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Duke Ellington and His Famous Orchestra

by B.A. Nilsson on May 4, 2011

The Complete 1932-1940 Brunswick, Columbia, and Master Recordings
In hindsight, it seems as if Duke Ellington was always iconic, always at the heart of American music. But by 1932, his was still a local (albeit New York-based) band, one that had been playing at New York’s prestigious Cotton Club since 1927, and drawing its first measure of national attention through recordings and radio broadcasts. It was a newfangled jazz band playing what was termed jungle music, rhythmically charged numbers set off by the growling trumpet of Bubber Miley, amid a sprinkling of ballads and pop songs of the day.

The miasma of racism, economic volatility and commercial interests of the period has been the subject of book-length studies. Suffice it to say that Ellington and his band were in the right place to develop enough of a following to allow him to transcend those sociological enemies through his appealing, always-evolving music, presented with relentless dignity. And his music became one of the most distinctive sounds of the era, one that twinned with the Big Band boom of the early ’40s but continued to develop thereafter.

Ellington has been well represented on compact disc. His major recording contracts were with Columbia (now Sony) and Victor (which became RCA, then BMG, and is now part of, you guessed it, Sony). All of the Victor sides have been issued at one time or another, but the output on Columbia and its subsidiary labels has been more spotty.

Ever the champion of excellent vintage jazz, Mosaic Records has filled the biggest chronological gap with an 11-CD set of Duke’s 1932 to 1940 recordings, a rich, fascinating era too often overshadowed by the star-driven success of his 1940-42 aggregation.

We begin in February 1932 with a home run: the Ellington-penned “It Don’t Mean a Thing (If It Ain’t Got That Swing),” which also introduced his finest vocalist, Ivie Anderson, whose presence on this set is reason enough to acquire it. Such star soloists as Johnny Hodges, Rex Stewart, Cootie Williams, Barney Bigard and Harry Carney are featured throughout, so the famous Ellington sound was well in place.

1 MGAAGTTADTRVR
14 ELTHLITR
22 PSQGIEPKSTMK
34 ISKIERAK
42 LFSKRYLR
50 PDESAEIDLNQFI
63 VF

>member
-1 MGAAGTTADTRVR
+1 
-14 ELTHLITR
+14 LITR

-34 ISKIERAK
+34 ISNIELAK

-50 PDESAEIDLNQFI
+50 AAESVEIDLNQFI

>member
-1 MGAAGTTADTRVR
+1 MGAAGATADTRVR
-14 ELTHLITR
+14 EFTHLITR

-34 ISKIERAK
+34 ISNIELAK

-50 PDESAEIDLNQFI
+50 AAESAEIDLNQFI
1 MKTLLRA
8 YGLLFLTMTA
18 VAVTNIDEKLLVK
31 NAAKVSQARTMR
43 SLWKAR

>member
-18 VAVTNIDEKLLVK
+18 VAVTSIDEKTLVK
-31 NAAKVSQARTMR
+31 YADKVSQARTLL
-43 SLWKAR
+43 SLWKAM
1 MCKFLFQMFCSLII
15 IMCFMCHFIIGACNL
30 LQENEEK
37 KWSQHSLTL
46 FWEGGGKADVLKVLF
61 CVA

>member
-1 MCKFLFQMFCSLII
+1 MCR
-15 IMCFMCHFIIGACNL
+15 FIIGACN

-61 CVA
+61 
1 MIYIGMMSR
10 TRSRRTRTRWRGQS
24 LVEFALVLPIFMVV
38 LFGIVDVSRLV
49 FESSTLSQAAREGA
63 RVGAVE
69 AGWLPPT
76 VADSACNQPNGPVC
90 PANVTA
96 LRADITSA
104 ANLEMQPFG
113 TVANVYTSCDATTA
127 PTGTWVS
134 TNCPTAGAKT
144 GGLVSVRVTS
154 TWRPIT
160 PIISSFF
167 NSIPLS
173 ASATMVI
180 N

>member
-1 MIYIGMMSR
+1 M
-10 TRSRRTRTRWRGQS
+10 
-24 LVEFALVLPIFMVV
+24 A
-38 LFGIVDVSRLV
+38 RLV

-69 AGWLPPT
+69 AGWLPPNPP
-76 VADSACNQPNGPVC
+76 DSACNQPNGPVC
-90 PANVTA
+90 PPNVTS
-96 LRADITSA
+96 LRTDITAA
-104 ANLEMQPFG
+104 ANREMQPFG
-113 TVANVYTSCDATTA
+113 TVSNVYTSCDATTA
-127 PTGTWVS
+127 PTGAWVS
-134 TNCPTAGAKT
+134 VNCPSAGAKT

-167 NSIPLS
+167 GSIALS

Of the 250-plus cuts on this set, you get such Ellington originals as the earliest surviving recording of “Sophisticated Lady” and the debuts of “Solitude” (composed moments before the red light went on) and “In a Sentimental Mood.”

Although “Diminuendo in Blue” and “Crescendo in Blue” pack in all kinds of energy here, it was a performance of these in 1956 that would revive the bandleader’s faltering career. “I Let a Song Go Out of My Heart” makes its first appearance, as does the Ellington band’s version of “Caravan,” a collaboration between Duke and his trombonist Juan Tizol. Also featured is a then-new recording of “Creole Love Call.”

Alongside Anderson’s many vocals, Ethel Waters sings the premiere recording of “I Can’t Give You Anything but Love,” and there’s a guest appearance by Bing Crosby in his only recording with the band, “St. Louis Blues.” The centerpiece of the set is an amazing (and long-derided) extended musical essay titled “Reminiscing in Tempo,” Ellington’s longest work to date, which set the stage for many such pieces thereafter.

As always, Mosaic’s engineers took pains to extract the best possible sound from the source material, which in most cases were 70- to 80-year-old 78s. Most of them were preserved well and yielded what I’m sure is the best sound possible, but even the dodgier stuff got its hair combed and shirt tucked in.

Available alternate takes appear at the conclusion of each disc, which is less maddening than Mosaic’s earlier practice of one-after-another-ing them. And Steven Lasker, who supervised the audio transfers, wrote an excellent essay that sets up the context of this era of the band’s career and then examines the repertory session by session, sharing fascinating trivia and identifying soloists along the way.

It’s a heftier-than-usual Mosaic box (most top out at seven CDs), but the material warrants the size and expense. It’s a must not only for Ellington fans but also fans of the rich history of American music.